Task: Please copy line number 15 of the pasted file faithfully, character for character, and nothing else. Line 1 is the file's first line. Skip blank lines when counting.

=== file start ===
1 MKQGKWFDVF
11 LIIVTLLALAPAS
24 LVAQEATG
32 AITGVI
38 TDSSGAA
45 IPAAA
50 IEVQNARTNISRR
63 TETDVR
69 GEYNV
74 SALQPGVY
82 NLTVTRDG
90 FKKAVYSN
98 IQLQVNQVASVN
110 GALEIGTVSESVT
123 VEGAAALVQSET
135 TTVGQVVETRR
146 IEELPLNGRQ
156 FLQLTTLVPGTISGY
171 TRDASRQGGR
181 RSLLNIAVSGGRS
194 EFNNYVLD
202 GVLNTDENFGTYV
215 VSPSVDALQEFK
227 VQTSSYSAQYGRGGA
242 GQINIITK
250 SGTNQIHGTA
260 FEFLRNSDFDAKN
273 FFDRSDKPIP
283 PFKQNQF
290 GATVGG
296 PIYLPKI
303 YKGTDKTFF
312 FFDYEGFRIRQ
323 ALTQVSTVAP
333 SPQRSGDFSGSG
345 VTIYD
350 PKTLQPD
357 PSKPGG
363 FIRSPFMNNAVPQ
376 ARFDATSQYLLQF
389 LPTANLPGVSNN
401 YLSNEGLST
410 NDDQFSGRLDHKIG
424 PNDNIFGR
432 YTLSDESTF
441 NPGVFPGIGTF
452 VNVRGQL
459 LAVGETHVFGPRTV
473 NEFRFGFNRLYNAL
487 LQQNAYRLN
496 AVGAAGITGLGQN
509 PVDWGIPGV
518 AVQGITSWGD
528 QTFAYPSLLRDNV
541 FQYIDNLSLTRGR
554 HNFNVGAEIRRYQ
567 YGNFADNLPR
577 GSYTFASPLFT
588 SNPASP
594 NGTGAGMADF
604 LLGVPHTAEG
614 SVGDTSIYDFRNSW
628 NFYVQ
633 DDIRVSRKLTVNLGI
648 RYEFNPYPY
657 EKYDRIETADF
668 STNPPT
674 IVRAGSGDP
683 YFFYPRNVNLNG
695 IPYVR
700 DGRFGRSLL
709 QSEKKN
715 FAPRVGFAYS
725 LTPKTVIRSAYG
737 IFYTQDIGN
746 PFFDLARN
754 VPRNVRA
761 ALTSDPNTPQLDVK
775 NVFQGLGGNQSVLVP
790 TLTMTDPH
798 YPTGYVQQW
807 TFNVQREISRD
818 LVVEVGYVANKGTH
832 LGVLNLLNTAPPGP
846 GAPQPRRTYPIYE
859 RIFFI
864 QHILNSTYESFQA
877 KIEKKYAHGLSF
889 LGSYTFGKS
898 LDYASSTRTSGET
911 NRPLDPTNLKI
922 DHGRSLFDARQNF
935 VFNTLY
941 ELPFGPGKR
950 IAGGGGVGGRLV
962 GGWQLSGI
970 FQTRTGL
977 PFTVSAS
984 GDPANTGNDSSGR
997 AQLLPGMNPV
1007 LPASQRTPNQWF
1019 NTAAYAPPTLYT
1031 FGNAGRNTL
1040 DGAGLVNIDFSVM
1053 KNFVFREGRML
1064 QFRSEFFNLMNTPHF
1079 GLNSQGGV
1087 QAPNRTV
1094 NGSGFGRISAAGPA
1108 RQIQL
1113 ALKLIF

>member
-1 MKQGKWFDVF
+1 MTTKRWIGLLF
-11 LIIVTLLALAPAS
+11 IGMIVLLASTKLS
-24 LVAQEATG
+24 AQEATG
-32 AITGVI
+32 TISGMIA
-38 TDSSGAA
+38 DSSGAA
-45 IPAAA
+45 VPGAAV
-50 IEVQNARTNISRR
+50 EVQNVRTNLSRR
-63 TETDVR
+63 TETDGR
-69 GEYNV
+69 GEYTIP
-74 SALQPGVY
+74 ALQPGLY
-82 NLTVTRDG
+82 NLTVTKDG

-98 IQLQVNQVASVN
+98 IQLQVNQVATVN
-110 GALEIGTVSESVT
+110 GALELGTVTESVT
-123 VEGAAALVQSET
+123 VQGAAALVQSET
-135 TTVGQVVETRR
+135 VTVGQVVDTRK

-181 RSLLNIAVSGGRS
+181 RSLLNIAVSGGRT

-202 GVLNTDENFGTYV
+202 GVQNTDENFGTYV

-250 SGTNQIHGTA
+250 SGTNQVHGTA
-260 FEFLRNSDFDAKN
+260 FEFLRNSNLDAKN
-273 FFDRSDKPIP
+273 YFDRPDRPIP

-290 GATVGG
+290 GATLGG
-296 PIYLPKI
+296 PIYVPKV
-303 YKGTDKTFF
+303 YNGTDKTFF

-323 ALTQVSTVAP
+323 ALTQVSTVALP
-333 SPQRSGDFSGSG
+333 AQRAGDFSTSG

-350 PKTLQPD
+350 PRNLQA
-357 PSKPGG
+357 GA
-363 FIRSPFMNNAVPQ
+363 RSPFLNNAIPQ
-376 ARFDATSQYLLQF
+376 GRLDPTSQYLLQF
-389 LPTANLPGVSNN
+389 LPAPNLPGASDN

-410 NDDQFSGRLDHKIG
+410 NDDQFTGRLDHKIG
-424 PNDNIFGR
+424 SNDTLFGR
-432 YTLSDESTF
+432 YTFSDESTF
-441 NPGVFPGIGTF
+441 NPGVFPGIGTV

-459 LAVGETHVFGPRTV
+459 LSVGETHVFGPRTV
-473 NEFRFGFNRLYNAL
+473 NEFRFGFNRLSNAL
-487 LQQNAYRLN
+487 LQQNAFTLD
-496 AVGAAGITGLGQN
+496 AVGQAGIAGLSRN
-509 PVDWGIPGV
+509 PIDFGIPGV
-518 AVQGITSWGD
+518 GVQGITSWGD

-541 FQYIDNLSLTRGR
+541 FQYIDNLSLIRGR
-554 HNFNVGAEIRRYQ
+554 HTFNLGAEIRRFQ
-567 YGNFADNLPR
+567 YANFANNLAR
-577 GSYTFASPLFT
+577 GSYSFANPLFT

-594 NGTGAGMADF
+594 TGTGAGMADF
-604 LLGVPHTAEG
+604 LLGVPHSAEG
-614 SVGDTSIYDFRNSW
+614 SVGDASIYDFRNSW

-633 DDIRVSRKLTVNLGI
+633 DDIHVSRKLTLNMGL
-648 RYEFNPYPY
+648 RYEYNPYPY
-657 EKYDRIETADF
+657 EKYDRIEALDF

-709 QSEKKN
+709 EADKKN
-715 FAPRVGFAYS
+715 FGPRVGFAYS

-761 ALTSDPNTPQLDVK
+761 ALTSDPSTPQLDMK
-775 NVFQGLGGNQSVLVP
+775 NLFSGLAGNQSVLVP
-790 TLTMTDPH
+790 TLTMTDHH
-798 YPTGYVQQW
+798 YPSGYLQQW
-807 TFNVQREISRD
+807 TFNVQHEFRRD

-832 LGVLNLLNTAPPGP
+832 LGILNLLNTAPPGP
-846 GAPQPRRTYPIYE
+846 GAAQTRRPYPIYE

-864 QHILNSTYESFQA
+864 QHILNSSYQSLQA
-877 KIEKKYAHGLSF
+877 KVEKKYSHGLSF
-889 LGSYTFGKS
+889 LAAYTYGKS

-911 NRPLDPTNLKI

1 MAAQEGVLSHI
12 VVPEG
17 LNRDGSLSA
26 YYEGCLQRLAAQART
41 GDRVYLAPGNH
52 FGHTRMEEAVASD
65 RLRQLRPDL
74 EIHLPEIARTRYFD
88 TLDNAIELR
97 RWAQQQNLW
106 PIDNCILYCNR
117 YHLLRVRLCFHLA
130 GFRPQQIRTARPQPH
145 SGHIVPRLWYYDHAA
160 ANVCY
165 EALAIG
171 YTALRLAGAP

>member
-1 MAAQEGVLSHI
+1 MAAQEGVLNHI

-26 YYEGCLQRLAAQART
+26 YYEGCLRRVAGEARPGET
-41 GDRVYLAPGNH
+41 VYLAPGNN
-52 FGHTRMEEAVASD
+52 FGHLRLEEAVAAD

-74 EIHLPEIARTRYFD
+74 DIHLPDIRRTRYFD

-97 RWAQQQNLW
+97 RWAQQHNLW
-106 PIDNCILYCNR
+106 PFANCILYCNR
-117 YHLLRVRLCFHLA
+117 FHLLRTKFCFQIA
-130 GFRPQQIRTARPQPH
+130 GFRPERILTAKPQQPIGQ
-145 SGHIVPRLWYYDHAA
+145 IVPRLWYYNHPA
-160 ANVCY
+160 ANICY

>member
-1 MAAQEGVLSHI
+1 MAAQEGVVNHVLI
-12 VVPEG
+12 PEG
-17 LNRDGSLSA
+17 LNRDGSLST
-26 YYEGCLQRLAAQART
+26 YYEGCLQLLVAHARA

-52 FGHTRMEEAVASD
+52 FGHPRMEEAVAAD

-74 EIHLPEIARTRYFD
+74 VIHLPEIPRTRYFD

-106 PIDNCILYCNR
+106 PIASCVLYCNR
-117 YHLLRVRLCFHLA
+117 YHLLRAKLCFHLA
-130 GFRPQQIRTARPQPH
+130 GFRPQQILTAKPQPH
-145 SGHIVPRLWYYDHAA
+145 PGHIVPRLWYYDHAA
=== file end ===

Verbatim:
123 VEGAAALVQSET